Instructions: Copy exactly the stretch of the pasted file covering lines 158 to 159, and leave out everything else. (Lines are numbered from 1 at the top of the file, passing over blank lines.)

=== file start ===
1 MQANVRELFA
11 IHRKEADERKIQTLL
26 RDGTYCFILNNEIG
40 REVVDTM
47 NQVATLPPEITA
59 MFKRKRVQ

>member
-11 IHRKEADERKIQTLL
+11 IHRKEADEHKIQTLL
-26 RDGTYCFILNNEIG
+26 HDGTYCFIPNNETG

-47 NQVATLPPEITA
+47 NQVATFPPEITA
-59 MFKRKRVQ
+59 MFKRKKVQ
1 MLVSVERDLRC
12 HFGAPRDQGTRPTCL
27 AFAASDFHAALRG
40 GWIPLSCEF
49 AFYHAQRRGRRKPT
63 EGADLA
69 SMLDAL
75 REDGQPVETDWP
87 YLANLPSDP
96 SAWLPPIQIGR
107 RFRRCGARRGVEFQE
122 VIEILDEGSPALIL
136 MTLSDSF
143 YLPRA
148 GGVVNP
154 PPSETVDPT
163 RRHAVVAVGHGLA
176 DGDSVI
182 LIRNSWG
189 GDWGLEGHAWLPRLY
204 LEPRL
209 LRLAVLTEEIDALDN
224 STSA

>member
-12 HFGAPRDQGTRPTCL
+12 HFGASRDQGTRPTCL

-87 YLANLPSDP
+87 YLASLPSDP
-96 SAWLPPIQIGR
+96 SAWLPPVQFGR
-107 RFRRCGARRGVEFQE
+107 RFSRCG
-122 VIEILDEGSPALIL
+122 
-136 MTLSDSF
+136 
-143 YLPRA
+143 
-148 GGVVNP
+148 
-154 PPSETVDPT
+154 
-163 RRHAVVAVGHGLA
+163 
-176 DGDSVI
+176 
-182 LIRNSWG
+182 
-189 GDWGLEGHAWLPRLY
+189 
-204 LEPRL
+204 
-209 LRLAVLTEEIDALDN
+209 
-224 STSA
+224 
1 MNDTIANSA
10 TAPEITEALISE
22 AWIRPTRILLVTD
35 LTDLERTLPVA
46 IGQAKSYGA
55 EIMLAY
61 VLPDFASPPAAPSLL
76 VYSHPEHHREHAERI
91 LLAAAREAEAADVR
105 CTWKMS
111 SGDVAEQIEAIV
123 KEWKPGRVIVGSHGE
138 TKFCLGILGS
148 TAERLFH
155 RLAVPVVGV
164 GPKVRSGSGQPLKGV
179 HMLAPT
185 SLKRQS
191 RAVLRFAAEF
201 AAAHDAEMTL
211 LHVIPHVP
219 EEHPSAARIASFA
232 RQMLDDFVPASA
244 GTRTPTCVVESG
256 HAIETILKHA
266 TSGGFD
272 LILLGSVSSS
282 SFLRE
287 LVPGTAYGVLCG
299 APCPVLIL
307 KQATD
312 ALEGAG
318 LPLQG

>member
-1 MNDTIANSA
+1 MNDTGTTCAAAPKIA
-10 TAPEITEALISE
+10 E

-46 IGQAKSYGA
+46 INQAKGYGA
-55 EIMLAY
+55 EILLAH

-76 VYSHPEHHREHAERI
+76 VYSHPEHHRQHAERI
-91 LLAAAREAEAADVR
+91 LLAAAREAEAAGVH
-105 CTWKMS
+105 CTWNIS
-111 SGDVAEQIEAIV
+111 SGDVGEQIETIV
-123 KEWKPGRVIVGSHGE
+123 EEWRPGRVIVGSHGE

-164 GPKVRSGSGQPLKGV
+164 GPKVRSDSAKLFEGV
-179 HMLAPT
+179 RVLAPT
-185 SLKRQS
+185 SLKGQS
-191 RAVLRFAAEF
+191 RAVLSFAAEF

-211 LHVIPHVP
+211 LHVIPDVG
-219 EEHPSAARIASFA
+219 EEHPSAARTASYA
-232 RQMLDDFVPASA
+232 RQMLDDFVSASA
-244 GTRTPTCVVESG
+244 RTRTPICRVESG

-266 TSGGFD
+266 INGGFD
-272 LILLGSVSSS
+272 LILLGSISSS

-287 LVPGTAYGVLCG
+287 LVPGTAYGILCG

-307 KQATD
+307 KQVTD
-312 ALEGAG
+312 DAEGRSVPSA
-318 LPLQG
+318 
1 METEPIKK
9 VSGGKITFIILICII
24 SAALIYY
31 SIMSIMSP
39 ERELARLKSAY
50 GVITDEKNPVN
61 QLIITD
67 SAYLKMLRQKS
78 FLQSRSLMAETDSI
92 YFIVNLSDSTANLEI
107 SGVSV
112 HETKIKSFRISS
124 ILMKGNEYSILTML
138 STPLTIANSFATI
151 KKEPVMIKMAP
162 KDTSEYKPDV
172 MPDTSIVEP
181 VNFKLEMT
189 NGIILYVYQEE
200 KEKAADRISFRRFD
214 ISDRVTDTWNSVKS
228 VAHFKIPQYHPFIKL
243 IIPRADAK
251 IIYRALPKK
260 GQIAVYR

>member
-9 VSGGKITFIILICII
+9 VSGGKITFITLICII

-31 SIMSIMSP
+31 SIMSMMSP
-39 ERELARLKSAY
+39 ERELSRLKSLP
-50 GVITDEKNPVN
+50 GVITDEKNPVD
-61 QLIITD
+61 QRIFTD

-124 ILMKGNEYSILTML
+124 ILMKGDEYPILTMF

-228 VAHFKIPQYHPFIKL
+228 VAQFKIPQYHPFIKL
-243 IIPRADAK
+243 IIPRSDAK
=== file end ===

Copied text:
61 QLIITD
67 SAYLKMLRQKS